85
drank Mi Lan Dan Cong by Canton Tea Co
1710 tasting notes

Because of the delicacy of this oolong, I decided to brew this in a gaiwan with short infusions. First, while I heated the water, I took a look and smell of the dry leaf. Opening the pouch, I bring it to my nose and inhale deeply. The scent is sweet and heavy. Complex, because the heaviness and “darkness” in it seem to be along a different track than the sweetness, which seems to spiral through the tea, never settling in one place. The leaves look dark, twisted, and almost fragile. I rinse the leaves and prepare to begin.

The first steeping is for 30 seconds, and produces a deep and sweet smelling liquor that entrances the nose. The flavour mimics the scent, with a floral profile and a dark flavour reminiscent of a Formosa oolong. A sweet aftertaste sits on the tongue and coats the inside of the mouth. Immensely potent describes this steeping well.

I eagerly steep the leaves again. This steeping is much more subdued. The various elements are well-pronounced. This tea is very delicious and is quite the joy to drink.

By the third steeping, the aroma has become lighter and more vegetal, while maintaining its sweetness. The sweetness of flavour, mingling with the newly developed vegetal flavours, bursts in the mouth quite pleasantly.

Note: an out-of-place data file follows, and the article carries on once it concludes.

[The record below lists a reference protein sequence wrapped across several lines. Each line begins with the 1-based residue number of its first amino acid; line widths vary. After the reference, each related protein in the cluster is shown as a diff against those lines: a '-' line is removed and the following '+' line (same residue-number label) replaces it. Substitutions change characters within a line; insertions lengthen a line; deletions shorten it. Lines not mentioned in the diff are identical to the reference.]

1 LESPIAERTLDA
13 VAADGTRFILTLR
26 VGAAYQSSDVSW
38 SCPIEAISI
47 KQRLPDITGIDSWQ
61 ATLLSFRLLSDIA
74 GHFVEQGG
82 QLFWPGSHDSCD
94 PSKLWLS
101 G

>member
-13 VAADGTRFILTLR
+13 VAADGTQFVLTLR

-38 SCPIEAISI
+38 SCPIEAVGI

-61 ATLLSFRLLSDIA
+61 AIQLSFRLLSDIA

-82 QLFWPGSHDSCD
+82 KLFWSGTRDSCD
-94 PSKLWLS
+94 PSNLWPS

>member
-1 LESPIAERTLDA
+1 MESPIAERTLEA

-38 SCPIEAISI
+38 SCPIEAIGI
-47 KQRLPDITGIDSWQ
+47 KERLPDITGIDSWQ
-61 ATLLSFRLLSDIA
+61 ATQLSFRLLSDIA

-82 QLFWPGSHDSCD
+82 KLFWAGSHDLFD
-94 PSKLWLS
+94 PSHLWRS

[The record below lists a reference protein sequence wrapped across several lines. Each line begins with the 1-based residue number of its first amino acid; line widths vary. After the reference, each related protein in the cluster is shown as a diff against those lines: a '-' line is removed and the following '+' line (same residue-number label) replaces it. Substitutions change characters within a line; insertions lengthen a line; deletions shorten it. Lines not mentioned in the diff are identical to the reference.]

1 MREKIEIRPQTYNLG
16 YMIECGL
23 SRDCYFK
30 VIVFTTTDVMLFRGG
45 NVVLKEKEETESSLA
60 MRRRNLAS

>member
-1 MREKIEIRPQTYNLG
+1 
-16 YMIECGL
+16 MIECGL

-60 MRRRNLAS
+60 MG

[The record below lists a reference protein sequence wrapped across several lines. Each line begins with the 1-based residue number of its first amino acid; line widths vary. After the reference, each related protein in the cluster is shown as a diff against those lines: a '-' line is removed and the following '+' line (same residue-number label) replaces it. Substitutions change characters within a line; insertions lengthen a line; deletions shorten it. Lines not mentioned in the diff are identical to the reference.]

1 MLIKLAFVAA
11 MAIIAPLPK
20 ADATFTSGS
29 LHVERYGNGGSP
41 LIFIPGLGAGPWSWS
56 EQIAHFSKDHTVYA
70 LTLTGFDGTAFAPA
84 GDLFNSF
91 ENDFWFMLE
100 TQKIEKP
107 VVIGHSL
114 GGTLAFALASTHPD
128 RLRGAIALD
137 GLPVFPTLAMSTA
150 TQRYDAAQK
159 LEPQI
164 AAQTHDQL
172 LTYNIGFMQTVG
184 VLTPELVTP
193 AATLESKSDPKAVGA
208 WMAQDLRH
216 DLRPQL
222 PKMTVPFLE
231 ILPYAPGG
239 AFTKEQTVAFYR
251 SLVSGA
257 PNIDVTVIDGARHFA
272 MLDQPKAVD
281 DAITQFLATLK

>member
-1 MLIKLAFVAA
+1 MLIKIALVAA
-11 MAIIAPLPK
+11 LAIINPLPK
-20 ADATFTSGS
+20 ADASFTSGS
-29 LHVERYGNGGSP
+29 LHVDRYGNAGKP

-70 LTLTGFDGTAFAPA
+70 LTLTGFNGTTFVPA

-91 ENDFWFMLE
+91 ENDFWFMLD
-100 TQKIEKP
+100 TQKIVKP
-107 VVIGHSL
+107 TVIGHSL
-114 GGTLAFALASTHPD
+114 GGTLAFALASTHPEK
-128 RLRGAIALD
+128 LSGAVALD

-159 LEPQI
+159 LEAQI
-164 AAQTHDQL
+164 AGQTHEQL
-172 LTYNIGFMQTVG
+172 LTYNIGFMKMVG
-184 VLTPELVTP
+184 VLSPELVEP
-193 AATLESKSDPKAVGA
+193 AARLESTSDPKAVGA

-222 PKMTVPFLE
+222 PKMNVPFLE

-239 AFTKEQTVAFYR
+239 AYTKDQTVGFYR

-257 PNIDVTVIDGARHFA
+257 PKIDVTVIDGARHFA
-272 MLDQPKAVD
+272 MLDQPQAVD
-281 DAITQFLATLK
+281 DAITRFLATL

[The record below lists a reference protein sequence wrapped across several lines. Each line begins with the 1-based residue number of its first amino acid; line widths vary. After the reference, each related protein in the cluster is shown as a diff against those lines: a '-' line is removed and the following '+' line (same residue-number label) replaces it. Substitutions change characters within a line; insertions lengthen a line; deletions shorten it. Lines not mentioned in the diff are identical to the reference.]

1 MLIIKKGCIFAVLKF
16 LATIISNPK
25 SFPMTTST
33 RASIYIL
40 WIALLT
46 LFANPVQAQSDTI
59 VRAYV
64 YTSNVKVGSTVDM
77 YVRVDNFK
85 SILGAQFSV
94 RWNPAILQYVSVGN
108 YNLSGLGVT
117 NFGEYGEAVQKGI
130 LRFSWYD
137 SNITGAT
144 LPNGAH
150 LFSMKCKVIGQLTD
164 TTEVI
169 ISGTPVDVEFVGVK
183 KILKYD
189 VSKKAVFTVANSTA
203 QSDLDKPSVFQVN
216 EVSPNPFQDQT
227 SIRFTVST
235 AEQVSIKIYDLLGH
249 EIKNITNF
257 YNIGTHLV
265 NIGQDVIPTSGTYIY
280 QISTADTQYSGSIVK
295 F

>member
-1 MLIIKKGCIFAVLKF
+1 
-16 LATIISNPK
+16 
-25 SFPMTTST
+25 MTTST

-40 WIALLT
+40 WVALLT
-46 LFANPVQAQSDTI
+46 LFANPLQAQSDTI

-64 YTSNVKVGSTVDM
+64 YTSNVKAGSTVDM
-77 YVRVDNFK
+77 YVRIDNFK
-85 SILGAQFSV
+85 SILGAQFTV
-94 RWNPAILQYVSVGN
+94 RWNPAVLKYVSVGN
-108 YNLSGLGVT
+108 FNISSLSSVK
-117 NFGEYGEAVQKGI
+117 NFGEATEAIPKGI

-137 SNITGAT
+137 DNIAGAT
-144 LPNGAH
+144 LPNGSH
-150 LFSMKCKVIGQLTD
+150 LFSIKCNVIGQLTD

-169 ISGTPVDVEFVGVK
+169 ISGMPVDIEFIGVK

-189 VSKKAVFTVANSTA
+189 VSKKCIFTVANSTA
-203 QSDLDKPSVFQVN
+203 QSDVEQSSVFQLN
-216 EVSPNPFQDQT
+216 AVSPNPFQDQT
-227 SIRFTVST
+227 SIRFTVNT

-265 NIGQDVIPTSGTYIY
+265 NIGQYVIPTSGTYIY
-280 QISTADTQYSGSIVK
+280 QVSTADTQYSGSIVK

The fourth steeping seems to have leveled out the flavour profile. It tastes much like the third steeping. I resteep the leaves again and decide that I am not going to get any more transformations from this delectable tea.

I will continue to steep these leaves until they give out, but this has so far been an excellent experience.

I give this tea an 85/100 on my personal enjoyment scale.

Preparation
195 °F / 90 °C 0 min, 30 sec

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“I love trading tea and trying new teas. My favourites are oolong (mainly Chinese) and pu’erh.
Will gladly talk all day about tea.”

The above was my bio when I joined five years ago, and I felt it needed to be updated. I still love pu’erh, though I have begun to take preference toward cooked, shou. Oolongs are certainly still a go-to tea for me, but I have expanded my horizons to begin including greens and blacks based upon the weather and how I am feeling.

Still more than glad to talk about tea – anytime, anywhere, anyplace.
Additionally, if fountain pens, books, music, or computers are on the discussion list…

My ratings, this “personal enjoyment scale” about which I talk, are just that – based on how much I enjoyed the tea. I might have enjoyed it immensely, yet do not keep it stocked for various reasons. On the flip side, I have a few teas that are “good” but not “great,” which I keep stocked for various reasons.

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